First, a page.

Not fun at all! Vet2Be is certainly getting some experience taking care of the goats. This little guy, Jack, was disbudded on 4/4/09. Everything was fine until a few days ago when he ended up with an infection between the two disbudding areas. We were able to debride the wound and disinfect it with iodine. It must not have been a good enough job, since this morning it was infected again.

    We cleaned the wound again and the scab fell off the disbudded area (that is what looks bloody in the picture). I received two suggestions (from Med-A-Goat911) to help it heal: spray with Furol, which is a disinfectant used on horses, and/or spray with Gentocin (gentamicin sulfate with betamethasone valerate) Topical Spray.

    Since we have the Gentocin, we'll give that a try. Glacier (Jack's mom) keeps licking his head, so we may have to wrap it with gauze and tape to keep her from ingesting it. I'm sure his new 'hat' will be pretty interesting looking!

    Happy Birthday, Vet2Be! Snow and vet practice! What more could you ask for :o)

    Here is Jack's head this afternoon. It looks much better!

    Wednesday, April 15, 2009

    Snow on Tax Day!

    This picture was taken just a few minutes ago. It's been a long time since we have had this much snow in April! We are very grateful for such a beautiful barn! You can see the barn through the two trees. That's where all the critters can stay warm and dry!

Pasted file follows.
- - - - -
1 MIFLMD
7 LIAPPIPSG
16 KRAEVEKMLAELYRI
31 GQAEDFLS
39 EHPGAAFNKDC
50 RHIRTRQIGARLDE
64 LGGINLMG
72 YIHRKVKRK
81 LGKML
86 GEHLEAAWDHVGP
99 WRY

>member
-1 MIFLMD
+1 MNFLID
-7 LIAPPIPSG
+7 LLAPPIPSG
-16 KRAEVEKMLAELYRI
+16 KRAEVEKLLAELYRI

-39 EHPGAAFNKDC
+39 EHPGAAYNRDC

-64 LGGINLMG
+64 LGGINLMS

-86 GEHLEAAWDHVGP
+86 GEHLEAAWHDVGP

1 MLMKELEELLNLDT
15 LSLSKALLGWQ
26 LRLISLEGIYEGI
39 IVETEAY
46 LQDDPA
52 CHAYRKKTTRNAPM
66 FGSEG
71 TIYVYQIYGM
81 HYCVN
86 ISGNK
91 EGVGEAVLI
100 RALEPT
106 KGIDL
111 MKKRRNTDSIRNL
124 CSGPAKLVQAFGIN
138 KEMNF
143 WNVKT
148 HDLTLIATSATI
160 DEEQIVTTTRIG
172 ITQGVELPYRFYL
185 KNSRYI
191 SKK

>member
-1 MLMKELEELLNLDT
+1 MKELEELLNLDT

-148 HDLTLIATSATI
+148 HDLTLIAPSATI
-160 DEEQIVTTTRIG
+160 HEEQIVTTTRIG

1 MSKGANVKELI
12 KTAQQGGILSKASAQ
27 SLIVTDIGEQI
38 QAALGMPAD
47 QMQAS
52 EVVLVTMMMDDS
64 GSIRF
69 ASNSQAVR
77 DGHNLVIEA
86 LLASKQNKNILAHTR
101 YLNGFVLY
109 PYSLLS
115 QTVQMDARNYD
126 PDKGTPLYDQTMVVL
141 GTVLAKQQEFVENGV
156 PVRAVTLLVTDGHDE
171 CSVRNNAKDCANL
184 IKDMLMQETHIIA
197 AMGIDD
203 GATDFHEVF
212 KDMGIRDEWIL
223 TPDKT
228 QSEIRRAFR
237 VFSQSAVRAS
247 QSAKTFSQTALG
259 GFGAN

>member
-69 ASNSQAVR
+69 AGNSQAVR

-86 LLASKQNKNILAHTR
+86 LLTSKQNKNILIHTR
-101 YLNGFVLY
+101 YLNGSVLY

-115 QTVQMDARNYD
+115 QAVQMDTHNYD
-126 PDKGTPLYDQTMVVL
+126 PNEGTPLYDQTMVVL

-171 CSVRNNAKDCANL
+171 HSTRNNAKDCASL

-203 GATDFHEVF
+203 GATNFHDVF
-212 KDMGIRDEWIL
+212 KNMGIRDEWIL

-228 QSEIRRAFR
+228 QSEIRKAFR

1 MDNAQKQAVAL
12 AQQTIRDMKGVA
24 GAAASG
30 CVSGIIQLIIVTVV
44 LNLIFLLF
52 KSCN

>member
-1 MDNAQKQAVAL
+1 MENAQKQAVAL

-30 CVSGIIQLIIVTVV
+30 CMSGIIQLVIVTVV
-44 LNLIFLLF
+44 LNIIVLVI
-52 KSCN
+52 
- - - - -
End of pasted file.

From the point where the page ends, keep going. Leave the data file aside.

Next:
Putting up pens

    Yesterday a group of volunteers came to help Vet2Be set up temporary pens and fencing for his Eagle project. It was raining, which was miserable, but it did make the posts much easier to drive. They got 2 new pens built and one new fence up in about 1 hour. Most of this will come down after the April 25th. They are only up to keep the animals safe from visitors!

    We often have visitors who want to see what we do here. Many of them have never been in a pen with goats or ducks or chickens. Sometimes it surprises them that the animals come right up to them. With an estimated 200-300 visitors coming on April 25th, we need to make sure that we don't have friendly animals being swatted away by surprised visitors.

    Vet2Be spent an hour earlier in the day looking around the arena and planning where to put the new pens and where to put the gates on the pens. That made it much easier when all the volunteers got here.

    An Eagle Project is supposed to show leadership. Vet2Be taught his volunteers (most of whom are friends that he called to come and help) how and where to build the fences. He went with Dad to the local feed store and showed him what type of fencing he needed. He also used a few small panels that were not being used (the brown and green ones) for gates.

    They moved old fencing, pounded posts, tied the the wire fencing to the posts with wire, and wired the gates to the posts. Nothing fancy here--just serviceable.

    You can see the goats staying out of the way. Goats hate to stand out in the rain, so these girls and their kids are all under the barn overhang.
    It is hard to see the wire fencing in a photo! You can see the brown panel in the center of the picture, though. The fencing goes from the left side of the panel towards the left. It also goes from the right side of the panel to the white fencing.
    The odd looking feeder on the left is actually an old llama chute that we rig up for a feeder in the winter. We hang a half-barrel on the side rails and cover the top with a piece of wood to keep the snow off.

    Some of the volunteers offered to come back and dig out some of the old posts! In the second photo there are some short, white posts sticking up--they are old vinyl fencing posts that didn't survive the horses. I'll be excited to see them gone!